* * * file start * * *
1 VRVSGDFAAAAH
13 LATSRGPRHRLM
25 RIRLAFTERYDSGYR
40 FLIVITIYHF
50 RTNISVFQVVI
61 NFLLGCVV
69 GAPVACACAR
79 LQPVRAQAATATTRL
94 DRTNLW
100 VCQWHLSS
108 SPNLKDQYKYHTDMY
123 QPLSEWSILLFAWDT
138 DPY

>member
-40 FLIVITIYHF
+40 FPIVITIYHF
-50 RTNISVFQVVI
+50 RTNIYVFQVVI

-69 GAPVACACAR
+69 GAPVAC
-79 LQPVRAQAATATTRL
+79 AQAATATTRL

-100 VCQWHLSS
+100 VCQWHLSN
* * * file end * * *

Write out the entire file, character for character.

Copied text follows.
1 VRVSGDFAAAAH
13 LATSRGPRHRLM
25 RIRLAFTERYDSGYR
40 FLIVITIYHF
50 RTNISVFQVVI
61 NFLLGCVV
69 GAPVACACAR
79 LQPVRAQAATATTRL
94 DRTNLW
100 VCQWHLSS
108 SPNLKDQYKYHTDMY
123 QPLSEWSILLFAWDT
138 DPY

>member
-40 FLIVITIYHF
+40 FPIVITIYHF
-50 RTNISVFQVVI
+50 RTNIYVFQVVI

-69 GAPVACACAR
+69 GAPVAC
-79 LQPVRAQAATATTRL
+79 AQAATATTRL

-100 VCQWHLSS
+100 VCQWHLSN